Eight Illawarra schools could lose their welfare officers following changes to the Federal government school chaplaincy scheme.
In June, the High Court ruled it was unlawful for the Commonwealth to directly fund school chaplain providers. The government has redesigned the $244 million program to now provide funding to the states and territories to run the scheme.
The recent federal budget awarded funding to the program for the next four years, but this money only applies to chaplains and not secular counsellors.
In a cabinet meeting on Monday, government ministers explored extending the scheme to include funding for secular welfare workers, but the Prime Minister argued the government should stand by its existing policy.
In the Illawarra 25 schools currently receive funding under the program, with eight choosing to employ a secular welfare worker.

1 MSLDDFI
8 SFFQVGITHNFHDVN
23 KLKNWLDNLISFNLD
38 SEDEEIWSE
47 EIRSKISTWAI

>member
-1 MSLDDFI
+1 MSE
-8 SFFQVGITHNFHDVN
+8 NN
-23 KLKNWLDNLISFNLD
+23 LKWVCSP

Throsby MP Stephen Jones and Cunningham MP Sharon Bird were concerned not allowing schools to hire secular counsellors would be detrimental to students.
Mr Jones said the government had weakened support for the scheme by only providing funding for chaplains.
"The scheme was contentious from the get go. I think we reached a consensus between those who wanted the federal government to pay for religious instruction and those who thought that that didn't sit well with public education.
The compromise was to open the program to school counsellors," he said. "This has destroyed that compromise."
Parliamentary secretary Scott Ryan said the government believed school chaplains made a valuable contribution to students' wellbeing and encouraged state and territory governments to accept the invitation to participate in the program.
Chaplains can be of any faith, cannot proselytise and must meet minimum qualification standards. Participating schools will be eligible for up to $20,000 a year in assistance.